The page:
Regular readers of this blog know that the filing of a shareholder lawsuit following the disclosure of a bribery investigation is a well-established phenomenon (as discussed, for example, here). Readers will also recall that in March 2015 when the U.S. Supreme Court issued its Omnicare decision (about which refer here), there was significant discussion whether the Court’s ruling that omitted facts could make a statement of opinion misleading and support liability under the securities laws could prove helpful to plaintiffs and even lead to more securities lawsuits premised on alleged omissions.
The trend lines for both of these issues came together in a recent dismissal motion ruling in the Southern District of New York in the securities class action lawsuit involving Och-Ziff Capital Management Group. In a February 17, 2016 opinion (here), Southern District of New York Judge J. Paul Oetken ruled that the defendants’ alleged failure to disclosure alleged but uncharged violations of the FCPA and sanctions laws was not actionable. However, he also held that the defendants’ failure to disclose the existence of the DoJ and SEC investigations was actionable, in light of the statements the company did make about its exposure to regulatory investigations. As discussed below, the Court’s conclusion that these alleged omissions were actionable was made with express reference to and reliance on the Supreme Court’s Omnicare decision.
This securities suit arising out of investigations in which Och-Ziff is involved relating to the company’s alleged participation in transactions in Zimbabwe, Congo and Libya that allegedly were in violation of the FCPA and various U.S. trade sanction prohibitions. According the plaintiff’s complaint, the SEC and the DoJ began to investigate Och-Ziff’s Africa investments in 2011, when the company received subpoenas from the SEC and requests for information from the DoJ. To date, the details of the investigation have not been made public and neither agency has initiated an enforcement action against Och-Ziff.
Between February 2012 and November 2013, the company made a series of statements in its SEC filing to the effect that it is involved in litigation and subject to regulatory scrutiny, but that it is “not currently subject to any pending judicial, administrative or arbitration proceedings that are expected to have a material impact on the Company’s consolidated financial statements.”
On February 2, 2014, the Wall Street Journal reported that the DoJ was investigating Och-Ziff regarding possible violations of the FCPA. On March 14, 2014, Och-Ziff made an SEC filing on Form 8-K in which is announced that “some of its previously issued financial statements should be restated and should not be relied upon.” Four days later, the company filed a restated Form 10-K amending its 2013 annual report. Among other things, the company also disclosed for the first time the existence of the SEC subpoenas and the DOJ requests for information, involving “the FCPA and related laws” and concerning investments in a number of companies in Africa. The restated 10-K also said that while the company is unable to determine who the investigation will be resolved, “an adverse outcome could have a material effect on our business.”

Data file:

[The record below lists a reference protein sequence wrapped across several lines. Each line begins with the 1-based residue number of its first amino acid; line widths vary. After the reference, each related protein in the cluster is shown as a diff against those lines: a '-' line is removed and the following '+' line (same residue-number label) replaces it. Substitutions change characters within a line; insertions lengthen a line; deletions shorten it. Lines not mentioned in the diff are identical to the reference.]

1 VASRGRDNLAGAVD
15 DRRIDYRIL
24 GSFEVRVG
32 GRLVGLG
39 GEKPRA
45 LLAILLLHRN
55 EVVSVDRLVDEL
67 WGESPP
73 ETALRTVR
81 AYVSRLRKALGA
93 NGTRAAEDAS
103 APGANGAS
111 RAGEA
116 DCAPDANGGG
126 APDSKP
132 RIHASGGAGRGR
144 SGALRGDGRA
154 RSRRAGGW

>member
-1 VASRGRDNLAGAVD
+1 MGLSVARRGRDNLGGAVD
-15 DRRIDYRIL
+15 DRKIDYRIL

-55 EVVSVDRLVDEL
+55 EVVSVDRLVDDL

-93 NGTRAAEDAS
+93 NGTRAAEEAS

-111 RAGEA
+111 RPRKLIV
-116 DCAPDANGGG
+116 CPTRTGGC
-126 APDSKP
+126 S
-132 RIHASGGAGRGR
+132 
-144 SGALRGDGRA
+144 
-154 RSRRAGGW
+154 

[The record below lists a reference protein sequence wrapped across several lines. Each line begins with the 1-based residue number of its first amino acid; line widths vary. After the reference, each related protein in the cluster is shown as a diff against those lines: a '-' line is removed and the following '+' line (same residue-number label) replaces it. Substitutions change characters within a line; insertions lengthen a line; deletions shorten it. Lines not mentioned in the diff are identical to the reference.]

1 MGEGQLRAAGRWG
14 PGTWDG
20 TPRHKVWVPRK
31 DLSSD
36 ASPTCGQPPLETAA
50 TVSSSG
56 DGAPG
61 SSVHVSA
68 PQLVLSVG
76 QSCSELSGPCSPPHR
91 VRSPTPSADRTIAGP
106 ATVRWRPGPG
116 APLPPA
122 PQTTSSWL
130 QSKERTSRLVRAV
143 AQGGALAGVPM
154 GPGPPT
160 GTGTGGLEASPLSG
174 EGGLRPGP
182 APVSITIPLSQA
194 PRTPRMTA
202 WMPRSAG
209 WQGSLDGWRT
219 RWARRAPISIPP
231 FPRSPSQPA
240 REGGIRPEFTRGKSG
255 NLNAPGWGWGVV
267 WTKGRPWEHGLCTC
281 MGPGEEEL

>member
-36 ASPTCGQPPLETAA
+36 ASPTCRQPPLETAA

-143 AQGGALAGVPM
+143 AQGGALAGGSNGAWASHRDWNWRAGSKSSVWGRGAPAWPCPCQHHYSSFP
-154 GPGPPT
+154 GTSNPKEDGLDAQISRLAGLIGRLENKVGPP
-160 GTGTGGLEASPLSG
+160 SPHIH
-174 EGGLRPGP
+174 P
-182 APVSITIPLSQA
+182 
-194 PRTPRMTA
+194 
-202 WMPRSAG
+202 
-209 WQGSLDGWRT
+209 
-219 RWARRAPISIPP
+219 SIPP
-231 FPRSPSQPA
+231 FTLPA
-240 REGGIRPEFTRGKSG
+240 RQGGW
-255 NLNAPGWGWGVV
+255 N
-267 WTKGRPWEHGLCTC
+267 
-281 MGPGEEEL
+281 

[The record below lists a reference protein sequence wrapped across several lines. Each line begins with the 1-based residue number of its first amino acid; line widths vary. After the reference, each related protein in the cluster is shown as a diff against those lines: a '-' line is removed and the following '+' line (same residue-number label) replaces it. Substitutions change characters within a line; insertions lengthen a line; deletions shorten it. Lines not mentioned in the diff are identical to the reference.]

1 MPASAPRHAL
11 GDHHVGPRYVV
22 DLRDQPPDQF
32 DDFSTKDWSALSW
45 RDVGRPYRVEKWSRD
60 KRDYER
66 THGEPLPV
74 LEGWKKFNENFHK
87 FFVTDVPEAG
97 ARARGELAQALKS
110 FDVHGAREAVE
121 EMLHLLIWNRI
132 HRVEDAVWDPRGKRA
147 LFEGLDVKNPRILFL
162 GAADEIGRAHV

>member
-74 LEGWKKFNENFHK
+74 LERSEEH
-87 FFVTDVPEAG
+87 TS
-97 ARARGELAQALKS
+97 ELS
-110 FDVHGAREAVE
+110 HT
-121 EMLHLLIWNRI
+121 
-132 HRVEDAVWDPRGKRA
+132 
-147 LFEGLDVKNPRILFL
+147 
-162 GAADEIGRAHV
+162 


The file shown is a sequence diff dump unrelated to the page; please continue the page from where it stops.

As discussed here, the plaintiff filed a securities class action lawsuit on May 5, 2014. The defendants moved to dismiss.
The February 17, 2016 Opinion
In a February 17, 2016 opinion and order, Judge Oetkin granted in part and denied in part the defendants’ motion to dismiss.
Judge Oetkin granted the defendants’ motion with respect to the plaintiffs’ allegations that the defendants violated the securities laws by failing to disclose the company’s uncharged illegal conduct. In order to state a claim of this type, Judge Oetkin said, the plaintiff would have to state a plausible claim that the underlying conduct actually occurred. However, he concluded that the plaintiffs had not stated a plausible claim that Och-Ziff violated any law. He also concluded that the plaintiff had failed to plead facts establishing that Och-Ziff had a duty to disclose any uncharged illegal conduct – as, for example, if disclosure were necessary to avoid rendering existing statements misleading. Accordingly, Judge Oetkin concluded that the complaint failed to state a claim based on the defendants’ alleged failure to disclosure their alleged violations of the law.
However, Judge Oektkin reached a different conclusion with respect to the plaintiffs’ allegation that the defendants violated the securities laws by failing to disclose the existence of the investigations. In analyzing this issue, Judge Oetkin expressly referred to the U.S. Supreme Court’s statement in the Omnicare decision that statements of opinion are actionable if they omit material facts about the basis for the speaker’s opinion that, if disclosed, would likely “conflict with what a reasonable investor would take from the statement itself.”
In analyzing the plaintiff’s allegation about the failure to disclose the existence of the investigations, Judge Oetkin referred to the company’s statement in its SEC filings that “We are not currently subject to any pending regulatory, administrative or arbitration proceeding that we expect to have a material impact on our results of operations or financial condition.”